“Hey, did you hear about the brothel?”
“We found what we think might have been a brothel, upstairs from City Hall.”
“That’s pretty cool.”
“Do you want to see it?”
I already had one foot out the door.
It’s dark and dirty. Gorgeous wainscoting decorates the hallway, while wallpaper hangs in tears from the walls and ceiling.
Inches of dust and patches of horrible vinyl flooring cover a beautiful hardwood floor of red fir.
Each room has its original door, a number painted on. A vent marks where each room held a small potbelly stove. The remains of an old cot sit propped up against one wall.
Dillon, my benefactor of the secret brothel, is the mayor of Harrington, WA. Yes, Dillon Haas, the youngest mayor in the history of the once booming town just south of Davenport.
Sworn into office on January 13, 2016, the 26-year-old has an incredible vision for the town of 426. He grew up here and left for the big city, his eye on schooling and careers. He grew tired of the hustle and bustle, though, and yearned for a slower pace.
He was drawn home, encouraged by a career shift to remote IT work for Microsoft.
Once he arrived, he wanted to get involved in the community. He volunteered for various community groups, including the Harrington Opera House restoration team.
Running for mayor seemed a natural progression for him.
He unseated the long-time mayor, running on a platform to rebuild Harrington’s downtown core.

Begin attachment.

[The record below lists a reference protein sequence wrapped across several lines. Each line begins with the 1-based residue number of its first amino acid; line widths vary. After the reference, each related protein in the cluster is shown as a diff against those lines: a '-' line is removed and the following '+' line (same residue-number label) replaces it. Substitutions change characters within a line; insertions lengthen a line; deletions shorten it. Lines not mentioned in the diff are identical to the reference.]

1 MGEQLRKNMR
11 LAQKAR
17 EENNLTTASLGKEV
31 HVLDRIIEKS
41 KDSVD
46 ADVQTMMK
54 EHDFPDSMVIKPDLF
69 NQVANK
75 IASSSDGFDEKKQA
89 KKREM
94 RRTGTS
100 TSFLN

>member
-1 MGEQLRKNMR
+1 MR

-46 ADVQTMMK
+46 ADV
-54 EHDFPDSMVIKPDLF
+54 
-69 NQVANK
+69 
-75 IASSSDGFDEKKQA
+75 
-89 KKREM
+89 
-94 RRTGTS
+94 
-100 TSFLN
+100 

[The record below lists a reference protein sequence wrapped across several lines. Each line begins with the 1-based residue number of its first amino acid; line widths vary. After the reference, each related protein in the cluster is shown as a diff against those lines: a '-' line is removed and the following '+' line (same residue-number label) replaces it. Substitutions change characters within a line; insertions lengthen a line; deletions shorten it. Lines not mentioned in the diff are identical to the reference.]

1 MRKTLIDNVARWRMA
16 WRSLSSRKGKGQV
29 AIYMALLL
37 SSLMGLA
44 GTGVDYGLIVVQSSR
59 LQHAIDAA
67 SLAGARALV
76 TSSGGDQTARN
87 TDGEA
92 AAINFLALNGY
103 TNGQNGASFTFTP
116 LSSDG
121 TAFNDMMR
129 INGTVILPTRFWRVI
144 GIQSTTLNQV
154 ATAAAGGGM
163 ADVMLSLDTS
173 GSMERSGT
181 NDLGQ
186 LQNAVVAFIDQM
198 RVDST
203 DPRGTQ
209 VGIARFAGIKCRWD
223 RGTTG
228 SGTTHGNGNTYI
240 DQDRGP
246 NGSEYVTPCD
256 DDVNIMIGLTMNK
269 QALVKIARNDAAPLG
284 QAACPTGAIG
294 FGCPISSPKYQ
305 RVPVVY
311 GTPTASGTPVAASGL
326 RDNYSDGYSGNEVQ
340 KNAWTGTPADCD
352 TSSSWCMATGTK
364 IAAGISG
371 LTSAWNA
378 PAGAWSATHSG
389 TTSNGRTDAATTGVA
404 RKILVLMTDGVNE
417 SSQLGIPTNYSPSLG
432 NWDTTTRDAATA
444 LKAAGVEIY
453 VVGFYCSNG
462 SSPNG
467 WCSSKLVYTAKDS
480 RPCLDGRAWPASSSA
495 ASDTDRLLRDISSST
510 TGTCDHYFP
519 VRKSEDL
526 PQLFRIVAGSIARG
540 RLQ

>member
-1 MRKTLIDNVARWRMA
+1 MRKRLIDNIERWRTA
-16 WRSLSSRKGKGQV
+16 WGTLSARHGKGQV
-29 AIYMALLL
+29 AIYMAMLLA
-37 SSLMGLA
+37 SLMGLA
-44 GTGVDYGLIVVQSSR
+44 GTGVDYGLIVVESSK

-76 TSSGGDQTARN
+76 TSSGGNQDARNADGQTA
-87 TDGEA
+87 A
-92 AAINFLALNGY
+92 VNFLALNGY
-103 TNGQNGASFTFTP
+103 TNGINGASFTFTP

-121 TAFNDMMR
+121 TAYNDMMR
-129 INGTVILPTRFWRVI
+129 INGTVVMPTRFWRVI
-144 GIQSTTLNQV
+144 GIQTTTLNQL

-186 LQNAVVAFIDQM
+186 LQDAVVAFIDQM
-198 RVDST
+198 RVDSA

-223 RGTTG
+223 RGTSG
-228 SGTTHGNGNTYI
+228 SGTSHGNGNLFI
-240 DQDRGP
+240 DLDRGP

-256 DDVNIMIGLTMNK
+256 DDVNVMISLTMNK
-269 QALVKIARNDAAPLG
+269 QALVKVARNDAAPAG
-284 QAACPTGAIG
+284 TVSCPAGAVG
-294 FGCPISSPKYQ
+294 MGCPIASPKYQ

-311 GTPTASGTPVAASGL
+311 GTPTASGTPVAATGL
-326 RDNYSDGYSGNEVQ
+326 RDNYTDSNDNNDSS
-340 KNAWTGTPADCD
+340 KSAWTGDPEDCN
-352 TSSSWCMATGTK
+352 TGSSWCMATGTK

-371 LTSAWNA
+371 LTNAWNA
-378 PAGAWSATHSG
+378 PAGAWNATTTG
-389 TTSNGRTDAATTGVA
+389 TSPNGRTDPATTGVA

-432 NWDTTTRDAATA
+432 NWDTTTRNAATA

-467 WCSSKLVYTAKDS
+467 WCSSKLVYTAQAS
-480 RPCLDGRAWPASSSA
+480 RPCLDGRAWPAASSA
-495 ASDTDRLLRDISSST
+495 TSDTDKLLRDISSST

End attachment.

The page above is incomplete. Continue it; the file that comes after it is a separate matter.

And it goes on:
Dillon sees a future where more of us are remote workers. My American already does, handling his high-tech job from home for 10 years.
He predicts many of us will want to leave the big city. We will shirk big rents, high-stress commutes and unmanageable costs of living.
He envisions a rebuilt downtown core with high-speed WiFi available.
“City hall already has 60 up, 40 down,” he says.
He wants people like us to move to Harrington for a quieter lifestyle, a slower pace and the sunsets.
“Have you seen the sunsets here? They’re incredible!”
They are. (Although they’d fall a notch or two behind a sunset on my beloved Alberta Rocky Mountains.)
He and an always-at-the-ready team of volunteers have started on the opera house. Built in 1904, it was the town’s cultural center and the site of theatrical productions, balls and dances. The last event, according to Spokane Historical, was a Valentine’s Day dance in 1942. It was canceled due to the war and weather conditions.
The decorations from that dance were not taken down until the buildings eventual sale in 1992.
It’s the cog of restoration efforts, too. It has since re-opened to hosting town meetings and concerts.
Just up the way, the Hotel Lincoln awaits its grand re-opening. First opened in 1902, the hotel closed its doors in the 1980s, another victim to the urban centralization of the economy and the population.
A couple years ago, Jerry and Karen Allen bought the abandoned hotel and started their own restoration project. They’ve had to bolster the structure with new steal beams.
My friend Jerry Hardy, whose passion for local history is evident in his willingness to show Bella and I around and tell stories, says the hotel was often filled up by the teachers at his high school.
He points out the grain elevators, the original City Hall with the old fire siren on top, where the town hospital sat, the site of the church that was disassembled and rebuilt in Davenport, and more.
He listens earnestly while Dillon shares his plans for Harrington and beams with hope that the little town will once again become a lively place where young people thrive and families can grow.
Maybe … probably … without the brothel.
Definitely sunsets, though.